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Vapor Intrusion is the latest environmental liability concern for lenders


A recent revision to the ASTM Phase I ESA protocol now requires that the potential for vapor migration of contaminants onto a property be evaluated (ASTM E1527-13, published last week).  An example of this scenario is contaminated groundwater from an adjacent dry cleaning property passing below a nearby apartment complex, with the potential for contaminated vapors eventually entering basements and apartment units.

The updated ASTM standard introduces new challenges for lenders, who may have historically been satisfied with “no further action (NFA)” letters for the subject site or nearby sites.  If the basis for a NFA letter did not include evaluation of vapor migration, then the validity of the NFA status may be suspect and possibly re-examined by regulatory authorities at some point.  Additional scrutiny of nearby sites is also now required during the Phase I process, and in some cases the potential for vapor migration from those nearby sites may not be ruled out.  This could lead to actual testing of the soil vapor at the subject to determine whether a recognized environmental condition exists.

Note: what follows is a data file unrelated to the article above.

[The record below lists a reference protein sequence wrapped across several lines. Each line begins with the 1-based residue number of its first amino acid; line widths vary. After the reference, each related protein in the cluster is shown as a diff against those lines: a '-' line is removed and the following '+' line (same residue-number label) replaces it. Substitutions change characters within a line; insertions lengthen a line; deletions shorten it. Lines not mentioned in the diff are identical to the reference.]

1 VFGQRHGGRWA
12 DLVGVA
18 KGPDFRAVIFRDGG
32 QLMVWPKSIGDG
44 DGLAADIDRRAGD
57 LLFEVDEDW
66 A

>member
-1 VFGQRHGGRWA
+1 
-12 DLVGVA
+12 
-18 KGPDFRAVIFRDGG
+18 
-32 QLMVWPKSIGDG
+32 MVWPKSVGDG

The mechanisms for contaminated vapor ultimately entering a building are very complicated and not fully understood.  The liability concerns for owners, purchasers and lenders are in a similar state; not fully understood and developing rapidly.  A strong consulting team is critical to successfully educate the parties involved and navigate through these issues.  Consulting Solutions has experienced staff with the unique skills to provide balanced and reasonable analysis of this new landscape.

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